Sep 13th, '04, 02:23 AM
There was a great team in Astro City of religious superheroes. They're called the Crossbreed.
Here's a link. (http://www.astrocity.us/cgi-bin/index.cgi?page=features/visitorsguide/teams.html)
Sep 13th, '04, 10:10 AM
Ah yes, the Crossbreed. I have several Fundie [Fundamentalist Protestant Christian] (non-crazy) and Evangelical friends who love that group and AC's depiction of them. Confessor (ex-Catholic priest turned vigilante vampire) was amazing too.
And I personally think that CONFESSIONS is the best plot line to use religion I've ever seen in any comic book anywhere.
Sep 13th, '04, 06:07 PM
Yes, Astro City's CONFESSION is probably the best attempt so far of mixing superheroes and religion in a positive (but not rosy-colored) light. The Confessor was a devout Christian super-character that was both admirable and complex...
From: "Comics Industry is a Secular Ghetto" forum discussion, started 20 February 2007 on ComicCon website (http://www.comicon.com/ubb/ultimatebb.php/ubb/get_topic/f/2/t/009378/p/3.html; viewed 11 August 2007):
posted 03-02-2007 02:50 AM
re: I don't agree that comics are particularly secular. Read most Vertigo and you'll see a line that deals quite a bit with religious themes, maybe not how you'd like them to deal with them (some are, in fact, downright abrasive to conservative Christian values), but they're not "secular."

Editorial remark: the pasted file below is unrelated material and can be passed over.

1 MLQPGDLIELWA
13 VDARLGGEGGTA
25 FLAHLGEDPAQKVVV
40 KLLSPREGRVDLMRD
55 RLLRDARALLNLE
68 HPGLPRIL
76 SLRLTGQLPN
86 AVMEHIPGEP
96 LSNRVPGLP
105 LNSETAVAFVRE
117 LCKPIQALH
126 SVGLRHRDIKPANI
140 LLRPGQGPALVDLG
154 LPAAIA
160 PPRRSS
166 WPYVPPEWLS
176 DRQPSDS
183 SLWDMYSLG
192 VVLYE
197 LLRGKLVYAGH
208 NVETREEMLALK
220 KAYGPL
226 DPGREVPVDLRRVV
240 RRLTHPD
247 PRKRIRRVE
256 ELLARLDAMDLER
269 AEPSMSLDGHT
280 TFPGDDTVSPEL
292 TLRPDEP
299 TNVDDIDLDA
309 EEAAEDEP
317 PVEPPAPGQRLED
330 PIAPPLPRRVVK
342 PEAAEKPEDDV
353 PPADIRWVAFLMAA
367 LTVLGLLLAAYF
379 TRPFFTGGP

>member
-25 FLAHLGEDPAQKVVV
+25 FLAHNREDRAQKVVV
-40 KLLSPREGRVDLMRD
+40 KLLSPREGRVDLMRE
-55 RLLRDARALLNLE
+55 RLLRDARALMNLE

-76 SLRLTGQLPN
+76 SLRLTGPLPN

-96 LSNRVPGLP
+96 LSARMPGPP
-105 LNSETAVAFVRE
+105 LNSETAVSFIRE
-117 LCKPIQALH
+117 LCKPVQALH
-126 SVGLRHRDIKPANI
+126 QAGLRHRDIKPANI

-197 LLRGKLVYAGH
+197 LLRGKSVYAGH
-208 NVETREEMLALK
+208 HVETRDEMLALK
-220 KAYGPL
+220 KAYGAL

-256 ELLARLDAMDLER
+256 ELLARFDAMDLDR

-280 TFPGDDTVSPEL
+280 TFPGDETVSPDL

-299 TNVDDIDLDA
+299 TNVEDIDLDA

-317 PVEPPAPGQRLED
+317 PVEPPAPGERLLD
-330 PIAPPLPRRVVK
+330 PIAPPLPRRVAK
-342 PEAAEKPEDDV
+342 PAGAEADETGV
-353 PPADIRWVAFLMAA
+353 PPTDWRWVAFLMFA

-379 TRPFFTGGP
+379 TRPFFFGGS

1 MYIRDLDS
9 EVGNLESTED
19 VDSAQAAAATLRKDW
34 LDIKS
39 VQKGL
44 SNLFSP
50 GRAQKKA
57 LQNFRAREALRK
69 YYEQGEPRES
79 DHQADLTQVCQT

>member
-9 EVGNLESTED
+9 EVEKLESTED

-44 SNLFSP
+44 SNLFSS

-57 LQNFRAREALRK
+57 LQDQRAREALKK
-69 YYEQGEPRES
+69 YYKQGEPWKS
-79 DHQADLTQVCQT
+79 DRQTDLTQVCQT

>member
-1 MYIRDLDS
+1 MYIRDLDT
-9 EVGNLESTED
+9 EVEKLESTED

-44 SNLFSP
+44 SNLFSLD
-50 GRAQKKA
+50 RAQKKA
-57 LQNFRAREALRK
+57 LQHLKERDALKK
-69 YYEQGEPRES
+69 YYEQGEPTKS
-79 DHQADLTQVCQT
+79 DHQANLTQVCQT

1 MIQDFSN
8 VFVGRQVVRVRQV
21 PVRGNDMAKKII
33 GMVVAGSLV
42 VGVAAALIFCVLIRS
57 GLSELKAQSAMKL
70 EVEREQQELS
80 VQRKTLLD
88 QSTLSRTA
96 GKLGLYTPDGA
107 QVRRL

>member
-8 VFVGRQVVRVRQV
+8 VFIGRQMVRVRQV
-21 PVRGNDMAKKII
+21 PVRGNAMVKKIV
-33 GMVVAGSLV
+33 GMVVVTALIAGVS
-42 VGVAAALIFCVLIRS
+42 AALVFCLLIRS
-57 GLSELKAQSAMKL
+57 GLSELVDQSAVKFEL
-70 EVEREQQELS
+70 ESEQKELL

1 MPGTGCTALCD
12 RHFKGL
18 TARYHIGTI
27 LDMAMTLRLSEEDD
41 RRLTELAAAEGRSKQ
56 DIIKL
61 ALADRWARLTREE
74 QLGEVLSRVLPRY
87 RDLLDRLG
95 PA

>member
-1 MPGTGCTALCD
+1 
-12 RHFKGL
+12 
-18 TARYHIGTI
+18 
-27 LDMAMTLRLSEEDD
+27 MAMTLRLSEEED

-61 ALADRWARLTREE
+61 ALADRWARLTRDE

Anti-Christian bigotry that comes from a non-religious place? That's is most ASSUREDLY secular.
Listen, I'm just talkin' numbers, man.
Look at it this way. Roughly 2% of Americans are Jews. Roughly 2% of Americans are homosexuals... Okay, how many times in comics has a character's homosexuality been tossed up at you? Now, how many times has a character's Jewishness been tossed up at you?...
Now, roughly 85% of Americans are Christians. How often has a character's Christian-ness been tossed up at you?
I mean, Daredevil is Catholic. Nightcrawler is Catholic. Outside of that Astro City TP [trade paperback], where are the Evangelical Protestants? Catholics are the minority. Where are the Lutherans, fer cryin' out loud?! I'm Lutheran. (Yeah, that's right. Missouri Synod Lutherans and Wisconsin Synod Lutherans are conservative, Biblicist, Evangelical Protestants.)
Movies? Michael J. Fox played a Lutheran soldier of conscience on Casualties of War.
You JUST don't GET it, do you?
92 percent of Americans profess a belief in God and 84 percent call themselves Christians. Where ARE they in the world of mainstream comics? VILLAINS?! That just PROVES my point! That's ANTI-CHRISTIAN bias coming from bigoted comics writers. Sheesh! Are you totally CLUEless?
"Modern comics are more realistic." No they're NOT. They exist in a fantasy world where 84 percent of Americans embrace villainy (portrayed as YOU describe).
So, you would say that laws outlawing religion would not be "secular," because they deal with religion? What fantasy world are you IN, man?